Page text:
In the case of a 40-gallon water heater, a dedicated 20-30 amp breaker would be required. You might be able to get away with a smaller appliance on a 30-amp breaker, but even that is not recommended. A 20-amp breaker leaves less room for error and could leave you more susceptible to power spikes and surges.
60-Gallon Water Heater
If you are going above the industry standard 40-gallon water heater, then you will need a 30-amp breaker at the very least. Of course, that depends on just how much larger that you go. For most homes, a 30-amp breaker should be more than enough to accommodate for an electric water heater.
Important Factors to Keep in Mind
Water heaters need to have a certain recovery time to reheat the water within the tank. For tankless water heaters, this does not apply because they are built to only heat water as it is needed instead of storing water in the tank.
Should your water heater have two components, you will need to accommodate for the necessary voltage. A breaker that cannot handle that elevated usage runs the risk of not only tripping but burning out entirely.
How to Size a Breaker for a Water Heater
Still not quite certain what your new electric water heater will need for a breaker? There is an effective, step-by-step way to determine what size breaker you will need for your electric or tankless water heater.
Step 1: Find the Requirements
On every water heater, there are a specific set of requirements for that unit. Generally speaking, the heater accommodation, which is nearby the cable, are linked. Take a look at the wattage requirements that go into your new water heater.
Ideally, most residential spinning heaters will require about 1,500-watts. If you have trouble finding these requirements, check with your local electrician to ensure that you are sizing the breaker properly.
Step 2: Divide
For the most part, you can use the current-voltage requirements on the tag to get your state-of-the-art pull. Should you water heater be able to plug into a standard ceiling socket, then the necessary voltage is likely going to be 100 20 volts.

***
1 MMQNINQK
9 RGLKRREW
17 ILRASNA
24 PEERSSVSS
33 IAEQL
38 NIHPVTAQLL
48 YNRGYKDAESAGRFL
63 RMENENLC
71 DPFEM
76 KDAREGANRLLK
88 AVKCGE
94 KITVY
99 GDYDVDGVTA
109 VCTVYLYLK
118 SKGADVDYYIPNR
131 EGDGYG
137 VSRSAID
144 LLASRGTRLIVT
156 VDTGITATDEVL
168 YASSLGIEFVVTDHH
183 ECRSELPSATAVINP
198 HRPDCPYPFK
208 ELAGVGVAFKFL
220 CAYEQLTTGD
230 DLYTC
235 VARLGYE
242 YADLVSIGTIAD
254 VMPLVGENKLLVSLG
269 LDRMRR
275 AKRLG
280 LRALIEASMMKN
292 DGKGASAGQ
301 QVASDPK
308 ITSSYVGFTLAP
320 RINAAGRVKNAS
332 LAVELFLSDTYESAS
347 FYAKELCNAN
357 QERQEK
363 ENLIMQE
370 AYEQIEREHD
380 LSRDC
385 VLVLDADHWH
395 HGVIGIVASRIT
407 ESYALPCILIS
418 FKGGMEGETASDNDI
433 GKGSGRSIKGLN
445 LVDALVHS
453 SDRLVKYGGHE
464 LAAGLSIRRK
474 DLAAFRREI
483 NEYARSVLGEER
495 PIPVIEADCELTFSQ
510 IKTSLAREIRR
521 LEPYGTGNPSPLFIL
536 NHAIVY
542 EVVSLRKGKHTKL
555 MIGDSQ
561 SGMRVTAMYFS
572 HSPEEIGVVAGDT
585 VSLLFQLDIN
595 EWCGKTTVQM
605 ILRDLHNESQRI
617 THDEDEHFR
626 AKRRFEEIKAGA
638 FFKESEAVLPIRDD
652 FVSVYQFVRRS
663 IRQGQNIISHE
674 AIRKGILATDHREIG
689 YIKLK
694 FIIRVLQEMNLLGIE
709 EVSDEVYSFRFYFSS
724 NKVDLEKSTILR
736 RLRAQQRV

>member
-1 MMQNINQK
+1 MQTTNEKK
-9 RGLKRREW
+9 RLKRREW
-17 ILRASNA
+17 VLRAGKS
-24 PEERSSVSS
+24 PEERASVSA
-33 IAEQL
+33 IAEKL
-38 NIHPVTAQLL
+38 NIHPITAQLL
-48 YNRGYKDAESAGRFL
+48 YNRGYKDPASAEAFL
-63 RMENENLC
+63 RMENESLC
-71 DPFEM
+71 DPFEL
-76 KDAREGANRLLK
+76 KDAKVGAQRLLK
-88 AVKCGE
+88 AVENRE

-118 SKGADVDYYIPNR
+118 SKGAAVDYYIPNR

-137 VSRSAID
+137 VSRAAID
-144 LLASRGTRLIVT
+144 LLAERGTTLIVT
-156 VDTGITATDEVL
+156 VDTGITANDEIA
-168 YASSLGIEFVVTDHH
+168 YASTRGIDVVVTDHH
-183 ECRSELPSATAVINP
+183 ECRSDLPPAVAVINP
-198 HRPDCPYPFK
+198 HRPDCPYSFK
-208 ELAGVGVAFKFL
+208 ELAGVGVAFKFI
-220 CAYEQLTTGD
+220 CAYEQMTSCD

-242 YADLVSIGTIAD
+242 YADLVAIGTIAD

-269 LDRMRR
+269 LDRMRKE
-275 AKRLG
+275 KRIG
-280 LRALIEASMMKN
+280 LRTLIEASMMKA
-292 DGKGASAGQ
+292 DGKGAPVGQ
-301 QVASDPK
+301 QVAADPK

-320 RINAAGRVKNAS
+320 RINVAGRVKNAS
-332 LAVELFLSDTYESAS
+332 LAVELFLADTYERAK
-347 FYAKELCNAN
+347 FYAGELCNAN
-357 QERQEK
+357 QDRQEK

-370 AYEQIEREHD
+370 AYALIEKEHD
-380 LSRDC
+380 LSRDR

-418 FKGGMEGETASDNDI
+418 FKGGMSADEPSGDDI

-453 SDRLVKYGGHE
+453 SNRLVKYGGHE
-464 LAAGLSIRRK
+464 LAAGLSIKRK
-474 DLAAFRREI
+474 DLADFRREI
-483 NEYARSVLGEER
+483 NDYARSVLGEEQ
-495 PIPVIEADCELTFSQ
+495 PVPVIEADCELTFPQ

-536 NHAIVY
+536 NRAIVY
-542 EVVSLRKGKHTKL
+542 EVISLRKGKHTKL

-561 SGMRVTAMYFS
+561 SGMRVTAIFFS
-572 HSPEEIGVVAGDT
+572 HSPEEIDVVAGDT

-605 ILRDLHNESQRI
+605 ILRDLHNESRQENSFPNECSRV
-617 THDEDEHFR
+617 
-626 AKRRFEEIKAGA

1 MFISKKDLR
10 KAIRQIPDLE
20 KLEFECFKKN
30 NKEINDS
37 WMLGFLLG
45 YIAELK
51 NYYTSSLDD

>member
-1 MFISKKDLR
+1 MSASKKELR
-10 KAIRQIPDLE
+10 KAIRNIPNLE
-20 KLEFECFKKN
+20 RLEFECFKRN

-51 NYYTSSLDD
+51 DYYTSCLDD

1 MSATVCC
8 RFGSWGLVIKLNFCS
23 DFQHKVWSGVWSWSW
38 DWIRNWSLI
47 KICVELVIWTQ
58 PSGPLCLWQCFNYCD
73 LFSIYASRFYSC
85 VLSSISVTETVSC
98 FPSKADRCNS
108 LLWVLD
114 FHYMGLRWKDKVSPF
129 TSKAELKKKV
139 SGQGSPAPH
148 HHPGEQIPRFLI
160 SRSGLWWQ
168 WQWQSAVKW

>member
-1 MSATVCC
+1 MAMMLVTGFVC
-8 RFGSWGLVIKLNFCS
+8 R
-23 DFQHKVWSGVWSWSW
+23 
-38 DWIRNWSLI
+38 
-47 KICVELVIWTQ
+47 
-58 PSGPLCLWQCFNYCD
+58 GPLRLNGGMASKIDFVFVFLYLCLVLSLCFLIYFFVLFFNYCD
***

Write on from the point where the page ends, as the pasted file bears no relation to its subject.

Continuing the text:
If it does not plug into a standard ceiling socket, then the current reach is closer to 12.5 amps for your typical 1500-watt heaters.
Step 3: Multiply
Now comes the time to compute your breaker rate. Multiply your breaker rate by 125% in order to determine what size breaker that you need. So, for example, a 1500-watt heater that is on a 120-volt system would require at least a 15 6-amp breaker.
Something in the 15-30 amp switch range might be small, facilitating a need to switch to a 20-30 amp switch instead. It all depends on the output of your water heater.
Step 4: Finding Your End Result
Ultimately, it comes down to the requirements on the service tag to help you determine breaker size. But there is one important thing that you should keep in mind when it comes to finding the right breaker size for your electric water heater.
You can’t switch from a breaker that is too small to a larger one as easily as you can in the reverse. That means you can’t change the circuit breaker as easy if you have a water heater that needs 30 amps on a 20-amp system. But if you are going from an appliance that needs 20 amps to 30 amps, the transition is much easier.
Call a Professional
Whenever you start implementing electrical currents, things can get dicey. If you do not feel confident about your level of experience with water heaters, don’t be afraid to call a professional. They will get the job done safely and efficiently, taking the hassle out of the job.
Ryan Womeldorf has more than a decade of experience writing. He loves to blog about construction, plumbing, and other home topics. Ryan also loves hockey and a lifelong Buffalo sports fan.